The Curious Case of $2 Bills in Ecuador

by John Dennehy

It’s my last night in Ecuador and I’m leaving a bar with some friends when one of the bartenders runs out after us.

“Are you the guy who exchanges $2 bills?”


He pulls out a ten. “I’ll take five.”

Fifteen years after Ecuador adopted the U.S. dollar as its official currency, the issue still stirs debate. Dollarization was so unpopular when it was first announced that protesters took over the capital and the government collapsed. The replacement government stuck with the plan — there wasn’t much choice. The Sucre, Ecuador’s native currency, was in the midst of a decade of hyper-inflation which was destroying the economy.

In 1990 $1 would have bought you 900 Sucres. At the final official exchange rate in 2000 every citizen was forced to trade 25,000 Sucres for each dollar. Whatever savings anyone had was mostly wiped out.

Today the country’s economy is doing much better. GDP is growing, poverty is down and inflation has dropped significantly. A curious thing happened on the way to economic stability: a growing devotion to the $2 bill.

In February I spent two weeks traveling in Ecuador, visiting friends and writing about the nation’s new digital dollar for The Guardian.

I had lived in the small Andean nation from 2005 to 2009 so I was familiar with the place already. Part of Ecuador must have rubbed off on me; I’ve been a $2 dollar bill aficionado for years, so before I set off I ordered $400 worth of them from the bank.

I always get a kick out of using them in New York, and sometimes the cashier or waiter or whoever is receiving them takes notice. In Ecuador they will always notice. They are in such demand that there is a black market where you can buy and sell them for double or triple their face value depending on the bill’s condition. Everyone wants them. Some stores have them on display underneath glass and discretely operate exchanges.

“They bring us good luck. If you keep a $2 bill with you it will bring more money,” my friend Ana explained to me.

Ecuador, like much of South America, has a strong Catholic majority and long tradition of superstition that pre-dates the arrival of the Europeans. Most cities have giant statues of various virgins perched on hills that watch over the city.

On my last trip, in 2012, I had brought a handful of $2 bills to give to friends. Three years later each of them showed me the now worn bills they carried around with them.

“A girl stole my wallet at a party and took the bill out,” my friend Rene told me. “I was showing it off earlier and she must have been looking for it. Things were rough for a few weeks there and I had a lot of bad luck with money. But I kept looking for the girl who stole my luck. Finally, after three months I tracked her down and got it back. The next week I got a raise at work and have saved a lot of money since.”

When Ecuador dollarized, the U.S. Federal Reserve flew them plane loads of cash. They did not send any $2 bills though, which makes them very rare. The country mints its own coins and mixes them in with U.S. coins that have the same size and value, but since 2000 Ecuador has been dependent on getting its cash flown down from the Federal Reserve every few years. During years when cash isn’t being delivered, tourists add small amounts of new bills while visiting the country. I added $2 bills.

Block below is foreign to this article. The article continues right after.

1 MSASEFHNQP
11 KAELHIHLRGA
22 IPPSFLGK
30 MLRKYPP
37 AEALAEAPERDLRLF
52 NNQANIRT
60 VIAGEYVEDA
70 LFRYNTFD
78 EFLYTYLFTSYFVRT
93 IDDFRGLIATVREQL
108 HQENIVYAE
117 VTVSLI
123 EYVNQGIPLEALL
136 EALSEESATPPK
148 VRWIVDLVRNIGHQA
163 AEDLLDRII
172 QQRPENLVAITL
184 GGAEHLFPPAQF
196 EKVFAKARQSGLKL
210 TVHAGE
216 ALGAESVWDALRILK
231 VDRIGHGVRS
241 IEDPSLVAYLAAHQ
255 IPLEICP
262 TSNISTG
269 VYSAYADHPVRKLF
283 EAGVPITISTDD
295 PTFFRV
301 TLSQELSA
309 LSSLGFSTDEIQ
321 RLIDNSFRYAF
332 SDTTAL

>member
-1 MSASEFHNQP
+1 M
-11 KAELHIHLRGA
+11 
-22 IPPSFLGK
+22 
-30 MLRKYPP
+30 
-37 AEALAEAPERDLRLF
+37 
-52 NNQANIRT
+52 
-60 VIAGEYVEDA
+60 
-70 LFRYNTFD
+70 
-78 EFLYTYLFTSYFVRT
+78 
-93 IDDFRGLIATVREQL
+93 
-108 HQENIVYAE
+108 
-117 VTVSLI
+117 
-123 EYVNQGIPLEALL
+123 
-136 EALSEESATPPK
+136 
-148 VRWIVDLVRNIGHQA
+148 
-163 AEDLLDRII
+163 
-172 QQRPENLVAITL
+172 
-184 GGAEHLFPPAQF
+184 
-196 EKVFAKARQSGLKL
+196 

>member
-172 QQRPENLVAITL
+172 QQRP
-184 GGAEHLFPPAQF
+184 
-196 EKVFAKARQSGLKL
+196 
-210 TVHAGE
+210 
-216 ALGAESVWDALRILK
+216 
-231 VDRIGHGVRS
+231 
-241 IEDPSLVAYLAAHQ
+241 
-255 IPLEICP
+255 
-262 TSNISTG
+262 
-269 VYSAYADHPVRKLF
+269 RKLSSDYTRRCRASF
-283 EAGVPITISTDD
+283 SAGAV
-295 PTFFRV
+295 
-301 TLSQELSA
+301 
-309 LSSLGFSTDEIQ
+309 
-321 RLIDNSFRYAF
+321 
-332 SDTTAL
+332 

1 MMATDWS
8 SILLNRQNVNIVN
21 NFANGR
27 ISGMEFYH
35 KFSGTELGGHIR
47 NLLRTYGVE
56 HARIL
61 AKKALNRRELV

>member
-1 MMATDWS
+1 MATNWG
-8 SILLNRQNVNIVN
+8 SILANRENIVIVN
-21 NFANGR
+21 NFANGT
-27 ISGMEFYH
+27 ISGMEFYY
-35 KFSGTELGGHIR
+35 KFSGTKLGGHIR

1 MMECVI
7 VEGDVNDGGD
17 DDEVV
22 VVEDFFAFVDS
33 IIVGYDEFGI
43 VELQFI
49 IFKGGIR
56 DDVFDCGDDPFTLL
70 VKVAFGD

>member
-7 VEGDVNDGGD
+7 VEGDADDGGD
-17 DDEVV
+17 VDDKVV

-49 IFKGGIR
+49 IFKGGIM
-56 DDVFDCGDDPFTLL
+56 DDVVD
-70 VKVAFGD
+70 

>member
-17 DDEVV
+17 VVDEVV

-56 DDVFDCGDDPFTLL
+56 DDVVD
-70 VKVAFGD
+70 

The first day I returned to my old city, Latacunga, I went to the market to buy some mangos. When I took out a $2 bill the vendor crossed herself and called over her neighbor. “My God! Look! Look! A two dollar bill.”

I told her I had more and was willing to exchange them.

“How much do you want for each one?”

She thought me foolish to be selling them at face value but gladly bought some more. A few people that had overheard our conversation came over forming a small crowd around us. I only had about $30 worth on me and exchanged it all with the first handful of people that had rushed in.

Variations of that scene were repeated whenever I paid for something in a crowded place. Another day, at a restaurant with friends, a stranger saw the bills in my hand and told the cashier he would pay for everyone’s meal. I gave what we should have owed in $2 bills, though he refused to accept the full amount.

Latacunga is a small enough place that word of an influx of twos became news. I didn’t realize it until we were in the taxi pulling away from the bar that last night, but I wasn’t the one paying the bill. Sure, I had a wad of twos in my pocket, but I never took them out while we were inside. The bartender must have heard there was a gringo in town exchanging twos.

Throughout the trip I was also asking people about the nation’s new digital dollar. The current president, Rafael Correa, is an economist and has been a critic of dollarization. In theory, each digital dollar that the government creates is backed by a physical one they will store in a vault. Critics suspect that Correa won’t stick to that and that the government will begin “printing” more digital money than they hold in reserve, the first step to the nation creating it’s own currency again.

“I don’t care if we stop using the dollar,” a woman selling bananas told me. “I’m going to hold on to this bill right here.” She held up her new $2 and smiled. “This will bring me more money no matter what currency we use.”

John Dennehy grew up in New York but moved out of the country when President Bush was re-elected. For five years he lived in Latin America, returning to the United States in 2010. He is writing a book titled Illegal, about his deportation from Ecuador. He blogs at

Photo: Thomas Anderson

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